The first is that right after 9/11, Iran was cooperating, through back door diplomatic channels, with the US. They delivered lists of suspected al Qaeda operatives and leaders that had attempted to transition through Iran but had been sent back to their home country: Saudi Arabia. The list also included al Qaeda suspects who were in virtual house arrest in Iran. In exchange for this, the Iranians wanted the US to interview a couple of detainees in GITMO who were suspected of killing several people in Iran.
But the neocons would have none of it; and this valuable conduit of information was closed. Weeks later Bush would include Iran in his "axis of evil."
The second was that many former Bush administration members have started using terms like "cancer" and "metastacizing" to describe what's happened to al Qaeda and their ability to recruit since the beginning of the Iraq war.
Jihadist terrorism has always posed what strategists call an "asymmetric threat," capable of inflicting catastrophic harm against a much stronger foe. But the way it operates, they said, is changing. Students of al Qaeda used to speak of it as a network with "key nodes" that could be attacked. More recently they have described the growth of "franchises." Gordon and Falkenrath pioneered an analogy, before leaving government, with an even less encouraging prognosis.Remember these two paragraphs when Bush next says that we've captured or killed 75% of the leaders of al Qaeda. The leaders don't matter any more.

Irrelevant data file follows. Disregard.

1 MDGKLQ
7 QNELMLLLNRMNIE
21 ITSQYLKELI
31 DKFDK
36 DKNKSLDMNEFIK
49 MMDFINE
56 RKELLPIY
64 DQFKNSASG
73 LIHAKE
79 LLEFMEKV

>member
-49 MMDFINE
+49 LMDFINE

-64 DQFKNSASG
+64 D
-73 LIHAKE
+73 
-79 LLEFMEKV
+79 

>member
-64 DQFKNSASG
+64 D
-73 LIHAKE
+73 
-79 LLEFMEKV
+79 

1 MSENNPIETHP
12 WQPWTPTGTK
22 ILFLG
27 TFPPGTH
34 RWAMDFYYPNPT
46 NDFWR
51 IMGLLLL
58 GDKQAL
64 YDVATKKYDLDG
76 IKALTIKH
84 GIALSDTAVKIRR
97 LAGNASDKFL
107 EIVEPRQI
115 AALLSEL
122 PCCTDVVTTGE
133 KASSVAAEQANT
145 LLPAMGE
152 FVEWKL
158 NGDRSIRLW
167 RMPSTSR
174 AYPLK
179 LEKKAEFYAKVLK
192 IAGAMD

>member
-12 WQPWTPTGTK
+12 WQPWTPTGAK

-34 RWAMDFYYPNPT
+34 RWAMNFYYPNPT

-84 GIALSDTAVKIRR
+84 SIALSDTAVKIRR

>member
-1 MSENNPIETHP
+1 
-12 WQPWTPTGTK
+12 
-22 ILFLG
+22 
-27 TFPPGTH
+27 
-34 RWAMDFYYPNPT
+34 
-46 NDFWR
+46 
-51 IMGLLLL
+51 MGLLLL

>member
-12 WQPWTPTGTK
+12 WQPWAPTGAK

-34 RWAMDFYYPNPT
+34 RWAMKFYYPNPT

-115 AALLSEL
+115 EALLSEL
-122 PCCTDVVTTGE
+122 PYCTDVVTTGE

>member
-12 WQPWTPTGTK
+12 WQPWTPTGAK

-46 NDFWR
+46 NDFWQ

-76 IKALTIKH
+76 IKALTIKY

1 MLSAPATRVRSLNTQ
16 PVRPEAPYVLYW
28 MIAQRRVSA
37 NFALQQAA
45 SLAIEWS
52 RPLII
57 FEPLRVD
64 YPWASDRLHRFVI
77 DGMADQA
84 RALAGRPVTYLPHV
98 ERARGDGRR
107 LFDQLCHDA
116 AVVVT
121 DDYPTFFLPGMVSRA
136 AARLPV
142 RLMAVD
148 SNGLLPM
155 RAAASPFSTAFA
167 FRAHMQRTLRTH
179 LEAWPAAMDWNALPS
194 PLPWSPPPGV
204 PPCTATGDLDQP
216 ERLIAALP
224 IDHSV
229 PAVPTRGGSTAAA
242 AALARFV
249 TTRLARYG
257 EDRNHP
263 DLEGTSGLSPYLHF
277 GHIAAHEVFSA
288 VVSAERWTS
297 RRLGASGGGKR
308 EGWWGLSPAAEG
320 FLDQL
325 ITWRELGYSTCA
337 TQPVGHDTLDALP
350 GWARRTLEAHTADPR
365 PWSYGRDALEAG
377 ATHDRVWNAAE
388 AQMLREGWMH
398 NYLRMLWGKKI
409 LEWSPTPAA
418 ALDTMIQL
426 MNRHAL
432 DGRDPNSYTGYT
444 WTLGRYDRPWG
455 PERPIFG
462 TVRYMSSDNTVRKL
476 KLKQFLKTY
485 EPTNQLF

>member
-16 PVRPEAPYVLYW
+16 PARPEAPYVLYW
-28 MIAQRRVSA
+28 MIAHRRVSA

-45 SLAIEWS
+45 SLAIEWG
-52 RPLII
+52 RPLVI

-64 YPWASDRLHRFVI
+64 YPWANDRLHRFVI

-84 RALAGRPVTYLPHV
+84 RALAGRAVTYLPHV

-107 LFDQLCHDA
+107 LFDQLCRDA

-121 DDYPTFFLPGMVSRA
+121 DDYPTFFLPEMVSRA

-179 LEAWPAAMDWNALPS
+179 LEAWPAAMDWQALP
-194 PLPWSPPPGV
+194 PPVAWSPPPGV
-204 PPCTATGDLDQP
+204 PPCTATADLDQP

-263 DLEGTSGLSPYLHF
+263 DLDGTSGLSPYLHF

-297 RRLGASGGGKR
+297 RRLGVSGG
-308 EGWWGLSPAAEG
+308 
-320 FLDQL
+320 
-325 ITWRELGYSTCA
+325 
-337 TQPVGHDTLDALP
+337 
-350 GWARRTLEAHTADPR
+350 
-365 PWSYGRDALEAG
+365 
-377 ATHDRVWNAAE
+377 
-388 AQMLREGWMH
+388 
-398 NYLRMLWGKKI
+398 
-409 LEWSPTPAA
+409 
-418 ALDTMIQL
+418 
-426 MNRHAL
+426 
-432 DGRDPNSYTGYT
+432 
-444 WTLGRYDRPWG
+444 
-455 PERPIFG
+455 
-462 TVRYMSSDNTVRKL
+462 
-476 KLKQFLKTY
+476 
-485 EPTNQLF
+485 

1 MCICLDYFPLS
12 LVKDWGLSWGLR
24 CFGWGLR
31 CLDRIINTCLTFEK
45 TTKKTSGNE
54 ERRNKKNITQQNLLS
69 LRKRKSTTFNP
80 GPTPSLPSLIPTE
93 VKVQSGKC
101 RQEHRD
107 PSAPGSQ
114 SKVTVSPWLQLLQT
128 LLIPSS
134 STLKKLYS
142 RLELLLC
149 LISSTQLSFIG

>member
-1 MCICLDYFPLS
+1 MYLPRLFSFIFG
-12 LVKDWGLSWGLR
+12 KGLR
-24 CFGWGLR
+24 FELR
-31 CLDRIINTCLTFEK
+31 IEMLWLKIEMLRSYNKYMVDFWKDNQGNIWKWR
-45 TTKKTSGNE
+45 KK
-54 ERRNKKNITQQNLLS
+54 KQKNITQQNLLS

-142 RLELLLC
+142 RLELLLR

Jihadists "metastasized into a lot of little cancers in a lot of different countries," Gordon said recently. They formed "groups, operating under the terms of a movement, who don't have to rely on al Qaeda itself for funding, for training or for authority. [They operate] at a level that doesn't require as many people, doesn't require them to be as well-trained, and it's going to be damned hard to get in front of that."
Despite these things, readily visible to anyone not wearing the rose colored glasses so in vogue with Republicans these days, Bush continues to be "resolute" and to "stay the course." He continues to use the same, tired, disproved rhetoric:
Most officials interviewed said Bush has not devised an answer to a problem then-CIA Director George J. Tenet identified publicly on Feb. 11, 2003 -- "the numbers of societies and peoples excluded from the benefits of an expanding global economy, where the daily lot is hunger, disease, and displacement -- and that produce large populations of disaffected youth who are prime recruits for our extremist foes."Just as in the US, BushCo. ignores the plight of the poor and displaced and forges ahead in their misguided zeal to impose their own vision of the future on the world. But we've seen what that vision can bring during the past four years. We've seen the destructive and divisive power of that vision; a vision so limited by ideology and corporate ties.
The president and his most influential advisers, many officials said, do not see those factors -- or U.S. policy overseas -- as primary contributors to the terrorism threat. Bush's explanation, in private and public, is that terrorists hate America for its freedom.
It is well past time for a new vision.